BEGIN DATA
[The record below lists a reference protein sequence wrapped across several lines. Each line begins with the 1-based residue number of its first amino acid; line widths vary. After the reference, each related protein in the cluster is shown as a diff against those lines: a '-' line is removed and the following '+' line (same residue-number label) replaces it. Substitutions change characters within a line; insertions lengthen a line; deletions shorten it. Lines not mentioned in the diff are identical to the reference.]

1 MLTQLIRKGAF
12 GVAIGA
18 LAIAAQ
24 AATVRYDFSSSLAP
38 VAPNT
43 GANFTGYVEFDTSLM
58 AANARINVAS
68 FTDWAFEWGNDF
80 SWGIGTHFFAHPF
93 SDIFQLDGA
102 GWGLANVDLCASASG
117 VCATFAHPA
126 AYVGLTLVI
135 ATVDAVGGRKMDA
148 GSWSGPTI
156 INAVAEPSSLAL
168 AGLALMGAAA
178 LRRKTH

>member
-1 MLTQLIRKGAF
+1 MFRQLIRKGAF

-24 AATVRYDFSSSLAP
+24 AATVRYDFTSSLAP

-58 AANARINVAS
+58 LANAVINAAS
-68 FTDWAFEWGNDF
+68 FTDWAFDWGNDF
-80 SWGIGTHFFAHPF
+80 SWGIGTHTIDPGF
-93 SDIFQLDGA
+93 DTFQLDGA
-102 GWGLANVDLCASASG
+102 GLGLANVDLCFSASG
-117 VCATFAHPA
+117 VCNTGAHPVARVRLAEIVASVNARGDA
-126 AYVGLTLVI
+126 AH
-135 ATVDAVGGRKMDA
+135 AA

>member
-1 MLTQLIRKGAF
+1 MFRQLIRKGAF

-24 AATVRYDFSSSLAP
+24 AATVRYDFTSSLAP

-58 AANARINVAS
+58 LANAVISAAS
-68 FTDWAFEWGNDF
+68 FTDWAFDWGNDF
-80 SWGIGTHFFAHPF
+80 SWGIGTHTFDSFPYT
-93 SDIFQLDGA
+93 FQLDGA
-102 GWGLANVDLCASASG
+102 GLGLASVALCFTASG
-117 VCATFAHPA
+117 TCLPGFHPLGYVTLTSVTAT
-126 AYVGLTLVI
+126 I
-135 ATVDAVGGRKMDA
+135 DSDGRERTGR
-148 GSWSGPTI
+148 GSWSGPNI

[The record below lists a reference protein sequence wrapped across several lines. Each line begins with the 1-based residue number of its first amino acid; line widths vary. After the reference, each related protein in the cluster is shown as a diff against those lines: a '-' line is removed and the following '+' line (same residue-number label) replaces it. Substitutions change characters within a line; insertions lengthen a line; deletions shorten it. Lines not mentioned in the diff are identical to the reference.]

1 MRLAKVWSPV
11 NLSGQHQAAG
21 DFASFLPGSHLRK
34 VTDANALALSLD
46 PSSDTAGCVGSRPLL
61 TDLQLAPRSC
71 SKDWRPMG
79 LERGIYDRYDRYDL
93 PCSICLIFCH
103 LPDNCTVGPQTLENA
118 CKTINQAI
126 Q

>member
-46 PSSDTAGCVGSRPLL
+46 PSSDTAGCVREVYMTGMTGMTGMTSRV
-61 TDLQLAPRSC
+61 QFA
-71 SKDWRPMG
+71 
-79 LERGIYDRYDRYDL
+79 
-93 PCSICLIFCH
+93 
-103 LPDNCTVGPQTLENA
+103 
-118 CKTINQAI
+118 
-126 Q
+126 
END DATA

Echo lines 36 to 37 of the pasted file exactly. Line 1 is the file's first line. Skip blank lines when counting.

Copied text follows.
+117 VCNTGAHPVARVRLAEIVASVNARGDA
-126 AYVGLTLVI